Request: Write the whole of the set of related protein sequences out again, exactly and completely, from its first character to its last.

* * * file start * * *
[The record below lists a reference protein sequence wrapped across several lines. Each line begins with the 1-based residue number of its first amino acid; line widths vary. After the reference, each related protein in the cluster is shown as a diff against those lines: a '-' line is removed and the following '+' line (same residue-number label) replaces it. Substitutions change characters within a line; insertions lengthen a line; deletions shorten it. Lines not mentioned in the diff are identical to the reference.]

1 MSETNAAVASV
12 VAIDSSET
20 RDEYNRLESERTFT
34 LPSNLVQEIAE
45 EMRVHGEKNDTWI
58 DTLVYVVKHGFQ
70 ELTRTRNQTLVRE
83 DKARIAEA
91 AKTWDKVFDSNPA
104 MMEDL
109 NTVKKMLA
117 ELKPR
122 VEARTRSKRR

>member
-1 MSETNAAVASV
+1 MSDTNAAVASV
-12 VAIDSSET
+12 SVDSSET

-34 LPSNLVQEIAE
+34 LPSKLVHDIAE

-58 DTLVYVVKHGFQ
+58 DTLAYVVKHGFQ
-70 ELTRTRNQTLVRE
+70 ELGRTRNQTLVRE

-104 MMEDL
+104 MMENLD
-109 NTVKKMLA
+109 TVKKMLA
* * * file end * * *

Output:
[The record below lists a reference protein sequence wrapped across several lines. Each line begins with the 1-based residue number of its first amino acid; line widths vary. After the reference, each related protein in the cluster is shown as a diff against those lines: a '-' line is removed and the following '+' line (same residue-number label) replaces it. Substitutions change characters within a line; insertions lengthen a line; deletions shorten it. Lines not mentioned in the diff are identical to the reference.]

1 MSETNAAVASV
12 VAIDSSET
20 RDEYNRLESERTFT
34 LPSNLVQEIAE
45 EMRVHGEKNDTWI
58 DTLVYVVKHGFQ
70 ELTRTRNQTLVRE
83 DKARIAEA
91 AKTWDKVFDSNPA
104 MMEDL
109 NTVKKMLA
117 ELKPR
122 VEARTRSKRR

>member
-1 MSETNAAVASV
+1 MSDTNAAVASV
-12 VAIDSSET
+12 SVDSSET

-34 LPSNLVQEIAE
+34 LPSKLVHDIAE

-58 DTLVYVVKHGFQ
+58 DTLAYVVKHGFQ
-70 ELTRTRNQTLVRE
+70 ELGRTRNQTLVRE

-104 MMEDL
+104 MMENLD
-109 NTVKKMLA
+109 TVKKMLA